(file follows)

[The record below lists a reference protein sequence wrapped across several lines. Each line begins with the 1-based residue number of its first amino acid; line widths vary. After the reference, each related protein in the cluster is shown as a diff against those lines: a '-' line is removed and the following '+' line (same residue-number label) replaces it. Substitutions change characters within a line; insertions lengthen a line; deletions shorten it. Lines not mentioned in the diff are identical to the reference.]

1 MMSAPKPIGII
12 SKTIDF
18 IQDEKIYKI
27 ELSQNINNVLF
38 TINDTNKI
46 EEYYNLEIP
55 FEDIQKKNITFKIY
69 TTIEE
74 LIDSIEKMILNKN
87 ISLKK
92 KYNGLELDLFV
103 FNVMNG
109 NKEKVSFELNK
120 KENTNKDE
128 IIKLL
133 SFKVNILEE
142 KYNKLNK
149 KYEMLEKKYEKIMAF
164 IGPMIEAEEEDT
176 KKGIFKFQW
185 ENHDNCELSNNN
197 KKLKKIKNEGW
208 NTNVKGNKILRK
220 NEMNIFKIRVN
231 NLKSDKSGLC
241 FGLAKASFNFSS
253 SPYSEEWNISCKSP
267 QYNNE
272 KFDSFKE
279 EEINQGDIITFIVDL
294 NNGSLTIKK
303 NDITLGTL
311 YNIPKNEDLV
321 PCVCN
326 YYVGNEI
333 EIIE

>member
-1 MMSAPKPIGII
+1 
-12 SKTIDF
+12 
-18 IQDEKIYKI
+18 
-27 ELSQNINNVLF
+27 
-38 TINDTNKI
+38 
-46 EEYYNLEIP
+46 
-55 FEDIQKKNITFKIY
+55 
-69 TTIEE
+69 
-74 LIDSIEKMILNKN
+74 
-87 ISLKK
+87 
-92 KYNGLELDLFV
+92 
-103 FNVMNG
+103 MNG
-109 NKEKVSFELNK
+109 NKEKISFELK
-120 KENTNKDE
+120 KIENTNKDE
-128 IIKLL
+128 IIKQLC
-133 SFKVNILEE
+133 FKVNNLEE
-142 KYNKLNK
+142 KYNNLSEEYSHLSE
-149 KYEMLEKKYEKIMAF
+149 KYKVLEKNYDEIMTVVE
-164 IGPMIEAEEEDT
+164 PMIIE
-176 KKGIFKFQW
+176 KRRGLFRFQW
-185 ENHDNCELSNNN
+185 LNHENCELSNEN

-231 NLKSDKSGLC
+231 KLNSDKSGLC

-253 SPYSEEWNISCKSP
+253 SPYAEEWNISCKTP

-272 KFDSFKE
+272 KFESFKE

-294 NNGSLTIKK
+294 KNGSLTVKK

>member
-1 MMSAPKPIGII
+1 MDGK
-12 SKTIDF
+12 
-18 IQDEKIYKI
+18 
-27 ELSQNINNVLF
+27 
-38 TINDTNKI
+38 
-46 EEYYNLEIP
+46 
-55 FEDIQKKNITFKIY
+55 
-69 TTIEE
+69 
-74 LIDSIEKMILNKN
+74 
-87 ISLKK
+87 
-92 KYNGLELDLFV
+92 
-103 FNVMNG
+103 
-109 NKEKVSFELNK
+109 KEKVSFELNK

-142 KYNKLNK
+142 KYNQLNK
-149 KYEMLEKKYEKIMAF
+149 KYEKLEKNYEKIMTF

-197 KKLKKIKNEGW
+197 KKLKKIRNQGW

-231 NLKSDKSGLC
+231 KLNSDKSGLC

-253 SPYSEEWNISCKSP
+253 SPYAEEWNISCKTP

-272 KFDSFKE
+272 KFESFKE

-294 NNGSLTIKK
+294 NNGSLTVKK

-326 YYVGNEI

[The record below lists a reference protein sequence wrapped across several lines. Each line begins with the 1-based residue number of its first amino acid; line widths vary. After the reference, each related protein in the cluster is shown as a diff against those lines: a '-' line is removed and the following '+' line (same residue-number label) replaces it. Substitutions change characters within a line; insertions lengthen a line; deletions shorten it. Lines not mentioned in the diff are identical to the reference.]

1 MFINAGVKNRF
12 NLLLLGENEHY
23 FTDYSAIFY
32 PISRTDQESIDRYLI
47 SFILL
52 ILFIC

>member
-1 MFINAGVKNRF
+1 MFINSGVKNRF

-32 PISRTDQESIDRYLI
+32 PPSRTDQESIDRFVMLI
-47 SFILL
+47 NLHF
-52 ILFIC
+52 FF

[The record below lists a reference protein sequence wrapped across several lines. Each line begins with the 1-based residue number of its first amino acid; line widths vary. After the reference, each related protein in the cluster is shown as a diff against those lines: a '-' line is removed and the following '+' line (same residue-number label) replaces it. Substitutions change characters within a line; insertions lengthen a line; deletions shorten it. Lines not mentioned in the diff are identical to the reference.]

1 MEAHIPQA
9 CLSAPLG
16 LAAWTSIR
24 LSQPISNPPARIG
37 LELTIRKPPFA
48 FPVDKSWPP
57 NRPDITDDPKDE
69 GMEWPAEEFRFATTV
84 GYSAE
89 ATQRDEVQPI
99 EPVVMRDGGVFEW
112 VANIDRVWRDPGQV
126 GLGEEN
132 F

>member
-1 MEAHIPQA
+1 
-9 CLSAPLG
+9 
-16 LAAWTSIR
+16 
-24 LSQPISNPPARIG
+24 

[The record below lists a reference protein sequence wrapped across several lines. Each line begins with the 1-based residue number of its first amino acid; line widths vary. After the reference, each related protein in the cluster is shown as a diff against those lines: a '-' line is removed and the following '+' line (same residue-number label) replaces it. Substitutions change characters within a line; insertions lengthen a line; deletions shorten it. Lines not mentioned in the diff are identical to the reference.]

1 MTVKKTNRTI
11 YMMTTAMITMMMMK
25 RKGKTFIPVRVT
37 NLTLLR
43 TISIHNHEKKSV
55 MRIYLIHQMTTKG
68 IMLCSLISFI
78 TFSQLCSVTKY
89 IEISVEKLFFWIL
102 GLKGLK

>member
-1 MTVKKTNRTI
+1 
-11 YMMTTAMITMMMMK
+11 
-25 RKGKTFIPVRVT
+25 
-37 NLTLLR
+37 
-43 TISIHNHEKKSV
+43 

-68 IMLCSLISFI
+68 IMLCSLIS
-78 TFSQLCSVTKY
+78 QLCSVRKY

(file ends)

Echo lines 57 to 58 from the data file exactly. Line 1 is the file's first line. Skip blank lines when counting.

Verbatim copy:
-87 ISLKK
+87 